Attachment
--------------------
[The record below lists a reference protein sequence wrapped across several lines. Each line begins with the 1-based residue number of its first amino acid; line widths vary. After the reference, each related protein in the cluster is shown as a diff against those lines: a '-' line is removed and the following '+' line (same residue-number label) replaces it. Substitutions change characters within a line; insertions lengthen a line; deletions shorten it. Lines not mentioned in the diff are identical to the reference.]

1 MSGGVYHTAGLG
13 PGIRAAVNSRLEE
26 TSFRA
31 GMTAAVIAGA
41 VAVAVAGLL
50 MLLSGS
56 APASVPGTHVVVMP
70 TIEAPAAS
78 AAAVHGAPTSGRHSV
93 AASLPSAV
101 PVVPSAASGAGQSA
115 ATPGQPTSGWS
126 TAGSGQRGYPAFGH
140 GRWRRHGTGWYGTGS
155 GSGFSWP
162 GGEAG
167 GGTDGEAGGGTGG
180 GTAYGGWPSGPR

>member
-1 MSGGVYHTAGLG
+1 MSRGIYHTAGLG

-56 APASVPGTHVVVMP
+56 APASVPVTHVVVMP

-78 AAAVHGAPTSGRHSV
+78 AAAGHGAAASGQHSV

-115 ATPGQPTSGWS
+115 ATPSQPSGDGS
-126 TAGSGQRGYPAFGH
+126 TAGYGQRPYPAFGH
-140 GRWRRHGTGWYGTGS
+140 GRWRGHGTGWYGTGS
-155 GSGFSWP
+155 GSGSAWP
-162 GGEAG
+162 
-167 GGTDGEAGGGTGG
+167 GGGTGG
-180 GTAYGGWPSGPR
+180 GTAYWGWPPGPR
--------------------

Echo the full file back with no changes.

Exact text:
[The record below lists a reference protein sequence wrapped across several lines. Each line begins with the 1-based residue number of its first amino acid; line widths vary. After the reference, each related protein in the cluster is shown as a diff against those lines: a '-' line is removed and the following '+' line (same residue-number label) replaces it. Substitutions change characters within a line; insertions lengthen a line; deletions shorten it. Lines not mentioned in the diff are identical to the reference.]

1 MSGGVYHTAGLG
13 PGIRAAVNSRLEE
26 TSFRA
31 GMTAAVIAGA
41 VAVAVAGLL
50 MLLSGS
56 APASVPGTHVVVMP
70 TIEAPAAS
78 AAAVHGAPTSGRHSV
93 AASLPSAV
101 PVVPSAASGAGQSA
115 ATPGQPTSGWS
126 TAGSGQRGYPAFGH
140 GRWRRHGTGWYGTGS
155 GSGFSWP
162 GGEAG
167 GGTDGEAGGGTGG
180 GTAYGGWPSGPR

>member
-1 MSGGVYHTAGLG
+1 MSRGIYHTAGLG

-56 APASVPGTHVVVMP
+56 APASVPVTHVVVMP

-78 AAAVHGAPTSGRHSV
+78 AAAGHGAAASGQHSV

-115 ATPGQPTSGWS
+115 ATPSQPSGDGS
-126 TAGSGQRGYPAFGH
+126 TAGYGQRPYPAFGH
-140 GRWRRHGTGWYGTGS
+140 GRWRGHGTGWYGTGS
-155 GSGFSWP
+155 GSGSAWP
-162 GGEAG
+162 
-167 GGTDGEAGGGTGG
+167 GGGTGG
-180 GTAYGGWPSGPR
+180 GTAYWGWPPGPR